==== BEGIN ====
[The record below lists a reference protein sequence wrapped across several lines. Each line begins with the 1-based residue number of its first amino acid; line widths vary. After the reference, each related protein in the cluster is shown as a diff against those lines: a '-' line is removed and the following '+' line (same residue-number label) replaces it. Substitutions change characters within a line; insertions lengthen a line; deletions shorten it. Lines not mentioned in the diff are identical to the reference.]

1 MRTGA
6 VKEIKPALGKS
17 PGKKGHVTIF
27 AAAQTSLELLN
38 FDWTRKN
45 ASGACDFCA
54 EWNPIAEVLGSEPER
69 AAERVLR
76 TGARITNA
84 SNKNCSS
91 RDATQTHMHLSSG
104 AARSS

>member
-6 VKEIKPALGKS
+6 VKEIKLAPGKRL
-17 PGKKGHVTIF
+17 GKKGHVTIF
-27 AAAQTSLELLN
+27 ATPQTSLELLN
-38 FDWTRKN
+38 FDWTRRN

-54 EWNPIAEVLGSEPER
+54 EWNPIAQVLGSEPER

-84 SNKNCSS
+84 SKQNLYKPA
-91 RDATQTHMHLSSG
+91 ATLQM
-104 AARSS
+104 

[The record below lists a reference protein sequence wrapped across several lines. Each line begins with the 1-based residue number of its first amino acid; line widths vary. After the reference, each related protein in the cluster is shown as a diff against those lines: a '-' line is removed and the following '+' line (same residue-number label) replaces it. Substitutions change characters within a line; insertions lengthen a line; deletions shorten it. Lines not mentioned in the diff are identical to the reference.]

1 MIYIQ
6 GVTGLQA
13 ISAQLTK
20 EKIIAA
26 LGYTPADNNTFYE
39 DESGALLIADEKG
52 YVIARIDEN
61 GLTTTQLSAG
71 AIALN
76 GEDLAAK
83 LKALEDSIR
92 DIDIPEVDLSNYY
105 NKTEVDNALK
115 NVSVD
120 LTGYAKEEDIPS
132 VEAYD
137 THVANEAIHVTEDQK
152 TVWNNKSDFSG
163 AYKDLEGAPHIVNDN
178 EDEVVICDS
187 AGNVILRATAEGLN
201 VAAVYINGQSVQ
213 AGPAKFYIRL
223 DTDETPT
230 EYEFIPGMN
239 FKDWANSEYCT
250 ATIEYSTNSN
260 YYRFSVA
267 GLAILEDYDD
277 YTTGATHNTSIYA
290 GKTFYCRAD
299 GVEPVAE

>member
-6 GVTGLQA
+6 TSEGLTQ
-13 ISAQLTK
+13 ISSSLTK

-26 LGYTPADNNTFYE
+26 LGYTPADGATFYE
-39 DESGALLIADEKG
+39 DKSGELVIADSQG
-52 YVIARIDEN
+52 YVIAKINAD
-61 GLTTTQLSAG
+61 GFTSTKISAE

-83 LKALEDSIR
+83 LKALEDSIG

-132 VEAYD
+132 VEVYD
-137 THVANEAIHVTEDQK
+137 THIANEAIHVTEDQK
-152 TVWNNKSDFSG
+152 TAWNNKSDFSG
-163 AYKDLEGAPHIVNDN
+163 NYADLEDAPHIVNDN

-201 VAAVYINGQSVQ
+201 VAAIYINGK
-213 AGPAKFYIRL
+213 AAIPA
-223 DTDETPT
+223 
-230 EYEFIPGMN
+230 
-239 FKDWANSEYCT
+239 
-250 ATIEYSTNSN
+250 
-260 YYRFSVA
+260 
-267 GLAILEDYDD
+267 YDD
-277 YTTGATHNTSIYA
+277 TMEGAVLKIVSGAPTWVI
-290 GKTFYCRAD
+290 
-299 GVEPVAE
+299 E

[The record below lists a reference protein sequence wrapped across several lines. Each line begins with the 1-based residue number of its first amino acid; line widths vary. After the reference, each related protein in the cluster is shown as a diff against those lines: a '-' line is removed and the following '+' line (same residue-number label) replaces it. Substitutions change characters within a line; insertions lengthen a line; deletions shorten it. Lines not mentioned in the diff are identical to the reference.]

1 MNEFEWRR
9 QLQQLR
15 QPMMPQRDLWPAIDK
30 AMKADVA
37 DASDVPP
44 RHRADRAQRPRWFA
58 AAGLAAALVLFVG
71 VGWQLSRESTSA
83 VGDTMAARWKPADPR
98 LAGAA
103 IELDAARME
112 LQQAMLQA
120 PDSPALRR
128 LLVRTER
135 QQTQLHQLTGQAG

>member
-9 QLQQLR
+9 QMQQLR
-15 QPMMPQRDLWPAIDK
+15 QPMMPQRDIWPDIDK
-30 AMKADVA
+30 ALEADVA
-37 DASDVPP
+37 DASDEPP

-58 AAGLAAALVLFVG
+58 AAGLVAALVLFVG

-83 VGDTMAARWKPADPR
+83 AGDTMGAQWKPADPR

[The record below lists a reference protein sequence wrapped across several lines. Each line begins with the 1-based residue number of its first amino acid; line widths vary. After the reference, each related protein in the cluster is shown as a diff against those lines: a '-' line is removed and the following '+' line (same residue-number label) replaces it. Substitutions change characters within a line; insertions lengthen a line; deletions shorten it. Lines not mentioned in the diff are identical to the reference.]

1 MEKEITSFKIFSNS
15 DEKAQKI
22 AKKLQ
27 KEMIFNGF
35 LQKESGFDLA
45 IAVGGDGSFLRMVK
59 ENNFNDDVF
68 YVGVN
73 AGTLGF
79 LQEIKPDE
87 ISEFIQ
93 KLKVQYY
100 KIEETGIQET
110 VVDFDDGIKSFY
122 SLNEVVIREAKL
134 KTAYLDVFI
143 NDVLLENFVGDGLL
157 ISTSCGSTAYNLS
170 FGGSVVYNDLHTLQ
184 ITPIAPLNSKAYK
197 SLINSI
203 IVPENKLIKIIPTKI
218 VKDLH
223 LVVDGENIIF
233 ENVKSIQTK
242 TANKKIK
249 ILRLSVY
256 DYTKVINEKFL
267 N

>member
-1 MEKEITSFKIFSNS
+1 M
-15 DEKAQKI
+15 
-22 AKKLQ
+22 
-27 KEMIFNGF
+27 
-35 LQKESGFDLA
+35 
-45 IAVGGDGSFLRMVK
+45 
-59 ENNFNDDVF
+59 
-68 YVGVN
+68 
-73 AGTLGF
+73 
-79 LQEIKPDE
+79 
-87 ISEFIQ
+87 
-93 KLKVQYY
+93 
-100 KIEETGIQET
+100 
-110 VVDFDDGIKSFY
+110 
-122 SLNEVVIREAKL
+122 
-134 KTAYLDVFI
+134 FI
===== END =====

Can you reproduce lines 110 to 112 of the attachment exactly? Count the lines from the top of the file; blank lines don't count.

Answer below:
1 MNEFEWRR
9 QLQQLR
15 QPMMPQRDLWPAIDK